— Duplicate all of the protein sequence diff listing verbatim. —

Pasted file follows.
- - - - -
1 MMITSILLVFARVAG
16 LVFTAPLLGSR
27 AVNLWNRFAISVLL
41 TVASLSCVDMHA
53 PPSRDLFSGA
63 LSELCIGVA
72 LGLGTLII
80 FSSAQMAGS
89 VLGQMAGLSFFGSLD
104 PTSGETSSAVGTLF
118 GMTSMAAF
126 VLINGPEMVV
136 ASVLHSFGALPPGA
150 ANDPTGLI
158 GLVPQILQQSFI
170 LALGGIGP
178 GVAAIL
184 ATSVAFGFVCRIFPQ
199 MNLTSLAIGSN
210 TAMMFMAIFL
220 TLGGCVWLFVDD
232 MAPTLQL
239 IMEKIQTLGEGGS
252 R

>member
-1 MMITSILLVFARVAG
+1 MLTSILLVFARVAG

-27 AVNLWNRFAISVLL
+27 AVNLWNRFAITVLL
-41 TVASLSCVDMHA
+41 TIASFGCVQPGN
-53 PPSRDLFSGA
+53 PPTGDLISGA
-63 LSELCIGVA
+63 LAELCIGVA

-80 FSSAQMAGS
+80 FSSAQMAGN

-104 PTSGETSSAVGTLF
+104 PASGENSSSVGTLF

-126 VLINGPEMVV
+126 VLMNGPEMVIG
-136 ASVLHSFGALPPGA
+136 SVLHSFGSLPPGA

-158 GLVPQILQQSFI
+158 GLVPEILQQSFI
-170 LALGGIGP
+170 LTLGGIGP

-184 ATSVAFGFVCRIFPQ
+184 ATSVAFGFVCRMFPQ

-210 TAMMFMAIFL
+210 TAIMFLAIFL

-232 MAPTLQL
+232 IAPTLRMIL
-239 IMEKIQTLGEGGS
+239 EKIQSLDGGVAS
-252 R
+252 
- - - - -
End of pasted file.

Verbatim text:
1 MMITSILLVFARVAG
16 LVFTAPLLGSR
27 AVNLWNRFAISVLL
41 TVASLSCVDMHA
53 PPSRDLFSGA
63 LSELCIGVA
72 LGLGTLII
80 FSSAQMAGS
89 VLGQMAGLSFFGSLD
104 PTSGETSSAVGTLF
118 GMTSMAAF
126 VLINGPEMVV
136 ASVLHSFGALPPGA
150 ANDPTGLI
158 GLVPQILQQSFI
170 LALGGIGP
178 GVAAIL
184 ATSVAFGFVCRIFPQ
199 MNLTSLAIGSN
210 TAMMFMAIFL
220 TLGGCVWLFVDD
232 MAPTLQL
239 IMEKIQTLGEGGS
252 R

>member
-1 MMITSILLVFARVAG
+1 MLTSILLVFARVAG

-27 AVNLWNRFAISVLL
+27 AVNLWNRFAITVLL
-41 TVASLSCVDMHA
+41 TIASFGCVQPGN
-53 PPSRDLFSGA
+53 PPTGDLISGA
-63 LSELCIGVA
+63 LAELCIGVA

-80 FSSAQMAGS
+80 FSSAQMAGN

-104 PTSGETSSAVGTLF
+104 PASGENSSSVGTLF

-126 VLINGPEMVV
+126 VLMNGPEMVIG
-136 ASVLHSFGALPPGA
+136 SVLHSFGSLPPGA

-158 GLVPQILQQSFI
+158 GLVPEILQQSFI
-170 LALGGIGP
+170 LTLGGIGP

-184 ATSVAFGFVCRIFPQ
+184 ATSVAFGFVCRMFPQ

-210 TAMMFMAIFL
+210 TAIMFLAIFL

-232 MAPTLQL
+232 IAPTLRMIL
-239 IMEKIQTLGEGGS
+239 EKIQSLDGGVAS
-252 R
+252 